Pulmonary contusion

What is Pulmonary contusion?

A pulmonary contusion (or lung contusion) is a contusion (bruise) of the lung, caused by chest trauma. As a result of damage to capillaries, blood and other fluids accumulate in the lung tissue. The excess fluid interferes with gas exchange, potentially leading to inadequate oxygen levels (hypoxia). Unlike pulmonary laceration, another type of lung injury, pulmonary contusion does not involve a cut or tear of the lung tissue.

A pulmonary contusion is usually caused directly by blunt trauma but can also result from explosion injuries or a shock wave associated with penetrating trauma. With the use of explosives during World Wars I and II, pulmonary contusion resulting from blasts gained recognition. In the 1960s its occurrence in civilians began to receive wider recognition, in which cases it is usually caused by traffic accidents. The use of seat belts and airbags reduces the risk to vehicle occupants.

Diagnosis is made by studying the cause of the injury, physical examination and chest radiography. Typical signs and symptoms include direct effects of the physical trauma, such as chest pain and coughing up blood, as well as signs that the body is not receiving enough oxygen, such as cyanosis. The contusion frequently heals on its own with supportive care. Often nothing more than supplemental oxygen and close monitoring is needed; however, intensive care may be required. For example, if breathing is severely compromised, mechanical ventilation may be necessary. Fluid replacement may be required to ensure adequate blood volume, but fluids are given carefully since fluid overload can worsen pulmonary edema, which may be lethal.

The severity ranges from mild to deadly—small contusions may have little or no impact on the patient's health—yet pulmonary contusion is the most common type of potentially lethal chest trauma. It occurs in 30–75% of severe chest injuries. With an estimated mortality rate of 14–40%, pulmonary contusion plays a key role in determining whether an individual will die or suffer serious ill effects as the result of trauma. Pulmonary contusion is usually accompanied by other injuries. Although associated injuries are often the cause of death, pulmonary contusion is thought to cause death directly in a quarter to half of cases. Children are at especially high risk for the injury because the relative flexibility of their bones prevents the chest wall from absorbing force from an impact, causing it to be transmitted instead to the lung. Pulmonary contusion is associated with complications including pneumonia and acute respiratory distress syndrome, and it can cause long-term respiratory disability.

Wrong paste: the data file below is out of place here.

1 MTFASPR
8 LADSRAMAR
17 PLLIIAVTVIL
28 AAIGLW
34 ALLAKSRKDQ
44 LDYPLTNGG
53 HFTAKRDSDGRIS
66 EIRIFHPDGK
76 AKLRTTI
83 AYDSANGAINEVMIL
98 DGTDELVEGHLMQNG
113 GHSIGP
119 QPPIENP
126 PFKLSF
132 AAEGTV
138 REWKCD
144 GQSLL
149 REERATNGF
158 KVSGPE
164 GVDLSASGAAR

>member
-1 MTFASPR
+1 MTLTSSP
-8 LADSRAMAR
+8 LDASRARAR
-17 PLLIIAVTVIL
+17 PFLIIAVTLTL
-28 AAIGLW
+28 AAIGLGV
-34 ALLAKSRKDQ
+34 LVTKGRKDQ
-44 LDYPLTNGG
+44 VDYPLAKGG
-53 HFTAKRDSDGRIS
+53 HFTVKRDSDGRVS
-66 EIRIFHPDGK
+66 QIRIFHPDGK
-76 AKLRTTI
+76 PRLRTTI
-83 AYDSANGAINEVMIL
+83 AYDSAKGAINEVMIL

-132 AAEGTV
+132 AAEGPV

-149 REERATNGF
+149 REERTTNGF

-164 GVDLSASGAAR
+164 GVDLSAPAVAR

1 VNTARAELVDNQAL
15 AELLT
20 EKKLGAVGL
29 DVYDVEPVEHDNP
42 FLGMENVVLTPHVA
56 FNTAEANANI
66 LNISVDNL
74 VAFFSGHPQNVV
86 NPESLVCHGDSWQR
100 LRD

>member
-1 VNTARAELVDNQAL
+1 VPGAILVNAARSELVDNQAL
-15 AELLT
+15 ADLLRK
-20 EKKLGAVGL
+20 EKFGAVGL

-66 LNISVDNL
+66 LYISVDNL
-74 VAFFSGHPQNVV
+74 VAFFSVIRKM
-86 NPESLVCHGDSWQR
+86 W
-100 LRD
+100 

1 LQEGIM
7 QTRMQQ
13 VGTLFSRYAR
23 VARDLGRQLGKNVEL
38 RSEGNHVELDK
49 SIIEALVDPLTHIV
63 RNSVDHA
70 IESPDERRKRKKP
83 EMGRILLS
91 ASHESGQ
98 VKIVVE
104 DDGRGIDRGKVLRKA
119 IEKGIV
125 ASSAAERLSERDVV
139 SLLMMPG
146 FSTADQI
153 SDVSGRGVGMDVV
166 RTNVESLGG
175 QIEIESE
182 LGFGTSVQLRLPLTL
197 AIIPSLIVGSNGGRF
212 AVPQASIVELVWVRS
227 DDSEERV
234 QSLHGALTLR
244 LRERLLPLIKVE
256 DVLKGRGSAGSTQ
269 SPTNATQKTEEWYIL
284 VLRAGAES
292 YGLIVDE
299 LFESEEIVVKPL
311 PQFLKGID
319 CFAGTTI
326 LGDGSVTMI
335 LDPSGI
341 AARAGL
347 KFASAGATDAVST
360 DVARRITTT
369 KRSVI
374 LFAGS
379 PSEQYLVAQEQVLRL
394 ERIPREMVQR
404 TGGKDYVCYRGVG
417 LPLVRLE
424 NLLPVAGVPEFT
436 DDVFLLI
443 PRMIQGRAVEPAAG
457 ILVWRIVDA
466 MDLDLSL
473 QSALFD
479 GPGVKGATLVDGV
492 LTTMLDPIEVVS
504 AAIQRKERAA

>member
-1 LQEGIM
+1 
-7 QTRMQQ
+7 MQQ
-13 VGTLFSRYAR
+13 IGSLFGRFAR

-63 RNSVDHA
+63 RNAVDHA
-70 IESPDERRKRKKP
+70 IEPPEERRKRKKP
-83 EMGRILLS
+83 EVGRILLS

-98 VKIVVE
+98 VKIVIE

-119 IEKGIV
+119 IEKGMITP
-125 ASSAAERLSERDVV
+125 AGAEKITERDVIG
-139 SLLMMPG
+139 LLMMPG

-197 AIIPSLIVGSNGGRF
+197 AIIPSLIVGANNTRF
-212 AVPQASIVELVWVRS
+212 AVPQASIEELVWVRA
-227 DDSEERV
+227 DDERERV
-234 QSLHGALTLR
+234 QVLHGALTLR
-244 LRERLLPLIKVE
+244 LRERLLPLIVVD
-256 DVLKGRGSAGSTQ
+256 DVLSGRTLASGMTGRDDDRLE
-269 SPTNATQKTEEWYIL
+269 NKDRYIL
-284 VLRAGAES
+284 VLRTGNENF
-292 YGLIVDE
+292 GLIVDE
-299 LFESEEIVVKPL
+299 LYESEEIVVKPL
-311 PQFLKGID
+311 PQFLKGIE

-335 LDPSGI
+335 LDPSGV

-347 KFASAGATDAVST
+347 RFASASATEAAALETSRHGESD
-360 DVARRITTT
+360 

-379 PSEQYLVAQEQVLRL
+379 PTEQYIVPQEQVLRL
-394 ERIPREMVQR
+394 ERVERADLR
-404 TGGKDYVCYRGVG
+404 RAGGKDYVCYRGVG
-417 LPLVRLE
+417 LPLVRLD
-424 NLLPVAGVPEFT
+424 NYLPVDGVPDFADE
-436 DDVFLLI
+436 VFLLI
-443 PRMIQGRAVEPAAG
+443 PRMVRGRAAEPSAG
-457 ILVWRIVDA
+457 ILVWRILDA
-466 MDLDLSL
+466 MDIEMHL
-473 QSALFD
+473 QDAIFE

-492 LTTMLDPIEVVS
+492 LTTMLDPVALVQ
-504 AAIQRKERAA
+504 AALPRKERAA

Questions and answers on "Pulmonary contusion"

hi!! so my friend, his dad is kind of crazy and he was drunk and started beating him and kicked him really hard on his chest and he said after he...

doctor1 MD

I'm sorry to hear about your friend. It's quite possible he has at least one fractured rib that has injured the underlying lung; even if his ribs...

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radiologic findings: there is blunting at the right costophrenic sulcus. there is linear infiltrates seen in the right probably CCT contusion.The...

doctor1 MD

Hi,
These findings requires evaluation of the case.
pleural effusion might be due to pneumonitis, tuberculosis and other space occupying lesion in...

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after starting foundry job and regular gas release explosion s when poring steel. i could feel my chest compress from concussion - instant pain...

doctor1 MD

Welcome to Healthcare Magic
You may have suffered from pulmonary contusion due to the force. You should ideally be getting rest and not strain. You...

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Recent questions on  Pulmonary contusion

doctor1 MD

Hello Doctor,

My sister has met with accident 20 days back and is currently in Columbia Asia Bangalore undergoing treatment for lung contusion as...

doctor1 MD

I got into a car accident 2wks ago and was diagnosed with chest wall contusion. Well, I have been doing my breathing exercises but still having...

doctor1 MD

I have been diagnosed with a right should contusion after a skateboarding accident two days ago and have been constantly using it due to duties and...

doctor1 MD

mva 31816. head on, restrained driver. ct scan and blood work all wnl. today sob, pulse ox shows 90%. chest tight and uncomfortable. what should I do.

doctor1 MD

i continue to experience pain in my chest leaning more to the left side and right in the centre, i have gone for a lung function test, results show...

doctor1 MD

Is it possible for a pulmonary contusion to be confused with a cancerous mass on x-ray or CT scan?

doctor1 MD

Passed out in bathroom while p-ing, and fell. Aparently hit corner of something on the way down, and broke a rib. Think I also bruised lung. Rt...

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